Bryn Celynnog, a suburban comprehensive school in Wales, has used Class Charts and Provision Map to transform its approach to data, performance and behaviour, as attendance improvement manager Hayley Jacobs explains.
Before introducing Class Charts, staff at Bryn Celynnog, a suburban comprehensive school in Wales with 1211 pupil on roll, were struggling under the weight of processing and interpreting data on pupil behaviour and achievement.
“All the recording was there but it wasn’t transparent enough and putting the data together and making sense of it took about 70 hours. We couldn’t sustain it, and we felt there must be a better way of doing it,” recalls attendance improvement manager Hayley Jacobs.
The turning point came when she went on a course and met another teacher whose school was using Class Charts.
“He invited me along to see it in action, and we haven’t looked back since. Now all the information is transparent and available at the click of a button,” she says.
The benefits of using Class Charts far outstripped her initial expectations. Not only did it increase transparency of pupil data; it also eased the introduction of a positive rewards system. Good performance and behaviour earn pupils Class Charts points, which can be exchanged for rewards ranging from gift vouchers to stationery.
“The pupils feel in total control of their own behaviour because their rewards are linked in to the reward store – and they can choose what they buy. We’ve been able to improve our positive behaviours and celebrate pupil successes,” says Hayley. “It means the achievements of the middle of the road children get recognised. Now the pupil management system is empowering the pupils; they regularly remind teachers to award those Class Charts points.”
A key factor in boosting positive behaviour has been the fact that Class Charts enables parents to see at a glance how their children are performing across all their lessons.
“Parental engagement has increased – I feel it has cut my role in half in that respect because there is now total transparency,” says Hayley. “Parents want to know how children are getting on at school and they can now see positive and negative behaviours throughout the day – and they have access to historical information on how their children have done. If they see negative or positive behaviours, a dialogue about that can happen at home.”
Class Charts has also given school staff total transparency on pupil performance: a full report can be run off for any pupil at a click of a button.
“For example, we saw negative points starting to appear for one pupil, so we were able to talk to her, and we found out that things were not good at home. This meant we were able to put in an early intervention.”
It has also eased the process of examining the performance of groups of pupils within the school.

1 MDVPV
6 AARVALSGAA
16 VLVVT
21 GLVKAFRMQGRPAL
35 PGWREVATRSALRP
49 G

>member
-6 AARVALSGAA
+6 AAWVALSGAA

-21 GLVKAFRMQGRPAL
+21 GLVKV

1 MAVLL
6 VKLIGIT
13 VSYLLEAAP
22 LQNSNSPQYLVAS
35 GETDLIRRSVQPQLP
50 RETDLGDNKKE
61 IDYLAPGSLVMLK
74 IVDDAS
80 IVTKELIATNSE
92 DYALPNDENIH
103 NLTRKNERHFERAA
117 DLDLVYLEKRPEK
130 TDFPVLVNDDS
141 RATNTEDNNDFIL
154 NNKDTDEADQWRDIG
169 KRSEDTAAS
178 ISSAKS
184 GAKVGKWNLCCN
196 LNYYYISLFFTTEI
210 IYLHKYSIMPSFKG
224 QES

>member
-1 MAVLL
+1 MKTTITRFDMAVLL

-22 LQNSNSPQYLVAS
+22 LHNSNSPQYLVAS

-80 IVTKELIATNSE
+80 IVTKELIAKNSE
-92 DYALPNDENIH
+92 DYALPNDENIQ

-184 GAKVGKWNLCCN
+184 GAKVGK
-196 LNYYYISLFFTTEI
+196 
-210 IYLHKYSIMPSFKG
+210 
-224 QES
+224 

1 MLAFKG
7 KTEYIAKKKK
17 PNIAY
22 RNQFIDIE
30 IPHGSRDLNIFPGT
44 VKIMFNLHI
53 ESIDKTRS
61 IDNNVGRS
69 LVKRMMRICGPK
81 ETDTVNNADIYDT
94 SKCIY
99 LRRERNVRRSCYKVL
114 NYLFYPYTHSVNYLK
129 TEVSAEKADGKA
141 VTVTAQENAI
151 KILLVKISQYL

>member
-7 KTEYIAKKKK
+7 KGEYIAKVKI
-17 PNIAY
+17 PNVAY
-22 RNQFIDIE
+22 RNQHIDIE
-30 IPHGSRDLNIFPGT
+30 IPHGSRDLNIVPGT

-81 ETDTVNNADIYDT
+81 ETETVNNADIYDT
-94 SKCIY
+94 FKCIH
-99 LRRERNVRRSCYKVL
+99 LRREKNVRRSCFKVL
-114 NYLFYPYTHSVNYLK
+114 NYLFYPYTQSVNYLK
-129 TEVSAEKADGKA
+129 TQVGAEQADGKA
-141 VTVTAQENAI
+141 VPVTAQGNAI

“There is no longer any running around speaking to heads of department, heads of faculties and so on. We can see whether an intervention has improved a cohort or group’s behaviour, whether it has been financially viable, and we can decide whether to roll it out the following year. The senior management team love that it is so data rich and powerful.”
For classroom teachers, a big bonus has been the seating plans, which make it easy to appropriately place all class members, displaying the chart on the board to prevent any debates or discussion about the arrangement.
The school also introduced another EduKey product, Provision Map, which, used alongside Class Charts, has helped the school implement the Gatsby Career Benchmark pilot scheme. This lays out a framework of eight guidelines defining the best careers provision in schools and colleges. Its aim is to enhance pupil aspirations and make sure they have a career path.
“We were able to keep the parents informed on what is being offered to their children and map it out from year seven to year 13. For every pupil, we can see what career interventions they have had – a guest speaker coming in from a local business, for example.”
Provision Map has made it possible to see at the click of a button which Gatsby benchmarks had been met, while Class Charts has made it easy to record and reward all the positive behaviours linked with taking part in the activities. Bryn Celynnog’s success in meeting the Gatsby benchmarks led it to be invited to share best practice with other schools who were part of the Gatsby pilot scheme.
Meanwhile, Class Charts has become central to the life of the school, and a key tool in senior management meetings.
“We can create so many different reports – child specific, gender split, specific groups,” says Hayley. “These are used weekly in our SMT meetings, drive interventions and help us look at cohorts and at what interventions are needed – it’s so data rich.”
“I don’t know how any school manages without it – it’s fully embedded in our school. I can’t believe how much time it’s saving, and we are able to undertake far more enrichment activities and more early intervention: we can look at the data and respond to it. It’s really working for us. The total transparency is key for all stakeholders, governors included.”